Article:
Mrsdepew Mrs. Depew Vintage

So this is an Etsy store. If you look at Etsy in general for mid-century patterns, you’ll see plenty of options, but the prices range all over the place. In this particular Etsy shop, the owner has organized everything by decade, and she has kept her price point at a rate that is comparable to present day pattern prices. I also like that while there is a decade-specific aesthetic, the available patterns still cover a wide range of looks from that era.

DOWNSIDE–>Digital Downloads

Okay, perhaps not a total downside, since you have the option of printing patterns to accommodate plus size women. Nevertheless, you have to draft the patterns yourself. According to this tutorial listed on the Etsy site, the downloads give you a smaller pattern piece that you scale up through the methodology presented in the tutorial. As an experienced crafter, it looks straightforward, but it will add SO MUCH FREAKIN’ TIME!!! I would much rather get pattern pieces that are already printed to scale and ready to go.


One of the biggest manufacturers of patterns today, Simplicity has re-released/updated some old patterns from the 1950s, as seen with this link. If you follow this link, you’ll find some of the 1960s options. Not a whole lot of variety in either of these links, and the cost is typical of Simplicity’s brand. From my research, I know you can find some of these patterns on Amazon for FAR CHEAPER.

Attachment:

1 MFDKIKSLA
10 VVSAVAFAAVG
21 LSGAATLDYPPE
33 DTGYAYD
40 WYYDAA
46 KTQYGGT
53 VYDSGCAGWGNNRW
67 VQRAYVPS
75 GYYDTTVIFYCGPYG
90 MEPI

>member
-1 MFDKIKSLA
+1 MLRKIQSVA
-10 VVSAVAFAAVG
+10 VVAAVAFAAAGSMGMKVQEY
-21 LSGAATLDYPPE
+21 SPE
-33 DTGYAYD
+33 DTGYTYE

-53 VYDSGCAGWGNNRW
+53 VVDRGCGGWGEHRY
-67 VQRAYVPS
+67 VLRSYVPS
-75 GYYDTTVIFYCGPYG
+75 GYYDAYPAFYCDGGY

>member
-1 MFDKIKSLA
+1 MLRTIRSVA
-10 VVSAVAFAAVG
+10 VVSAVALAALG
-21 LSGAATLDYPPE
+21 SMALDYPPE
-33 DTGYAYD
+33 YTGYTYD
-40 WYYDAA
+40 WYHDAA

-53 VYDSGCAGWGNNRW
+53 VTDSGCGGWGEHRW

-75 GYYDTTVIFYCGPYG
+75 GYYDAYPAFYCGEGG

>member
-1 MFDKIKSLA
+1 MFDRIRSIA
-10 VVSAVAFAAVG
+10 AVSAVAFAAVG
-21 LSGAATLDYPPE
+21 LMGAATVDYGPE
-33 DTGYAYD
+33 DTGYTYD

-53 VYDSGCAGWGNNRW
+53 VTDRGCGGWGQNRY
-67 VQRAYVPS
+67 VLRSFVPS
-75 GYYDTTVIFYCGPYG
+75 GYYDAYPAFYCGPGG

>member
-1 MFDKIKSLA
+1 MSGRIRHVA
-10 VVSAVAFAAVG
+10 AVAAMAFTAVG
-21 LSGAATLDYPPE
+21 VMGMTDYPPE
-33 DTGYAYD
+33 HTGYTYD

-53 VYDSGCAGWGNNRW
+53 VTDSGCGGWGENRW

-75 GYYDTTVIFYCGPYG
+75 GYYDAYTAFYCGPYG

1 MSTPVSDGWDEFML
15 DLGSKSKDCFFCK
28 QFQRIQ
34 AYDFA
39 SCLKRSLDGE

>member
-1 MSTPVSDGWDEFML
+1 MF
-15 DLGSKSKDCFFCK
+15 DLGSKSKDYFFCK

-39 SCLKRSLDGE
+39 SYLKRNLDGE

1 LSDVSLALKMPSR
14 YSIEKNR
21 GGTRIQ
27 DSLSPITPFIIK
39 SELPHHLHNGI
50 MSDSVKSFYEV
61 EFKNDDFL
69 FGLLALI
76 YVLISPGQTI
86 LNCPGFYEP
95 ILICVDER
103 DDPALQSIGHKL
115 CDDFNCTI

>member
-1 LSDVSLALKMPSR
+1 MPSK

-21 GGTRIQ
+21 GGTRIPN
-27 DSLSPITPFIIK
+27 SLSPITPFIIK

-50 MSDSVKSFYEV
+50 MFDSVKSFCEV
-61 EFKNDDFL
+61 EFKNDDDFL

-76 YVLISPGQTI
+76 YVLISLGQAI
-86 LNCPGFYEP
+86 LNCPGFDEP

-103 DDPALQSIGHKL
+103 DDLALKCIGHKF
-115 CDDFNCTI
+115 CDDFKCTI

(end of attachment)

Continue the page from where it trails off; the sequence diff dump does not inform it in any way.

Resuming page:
If you search on this site for vintage patterns for women, which is this link, you get a few more options. In the vintage section, I saw a couple great Agent Carter costumes =0), of course that’s 1940s, but they look phenomenal!


Don’t waste your time! Barely any options and all overpriced.


There are a couple options for vintage Vogue patterns, but unless they’re on sale, they are pricey .

In case you don’t know, Vogue, Butterick, and McCalls are all owned by the same people, which might explain the lack of options. Under the Butterick label, there are a couple more options, but only so many. They’re at a slightly better price point, true, but I’ve always had issues with Butterick patterns not fitting well. Their directions haven’t always been clear, either.


Only 30 minutes! Cardio or Weight Training???

From some of my previous blogs, including “When the Lights Flicker Out”  and “Addicted to Planking: Plank Challenge Survivor,” you all know that I usually prefer to work out at home or outside. Well, I just moved to the Pacific Northwest. During the first month we were here, (August-September), the weather proved beautiful. Fall has come, though, and winter is not far behind.

In other words:


So, I gave in, found a crowbar, pried open my wallet, and am now paying for a gym membership at a local community center. Even for this tightwad, the affordable rate at the center can’t be beat. Plus, it’s less than a five minute drive from my house.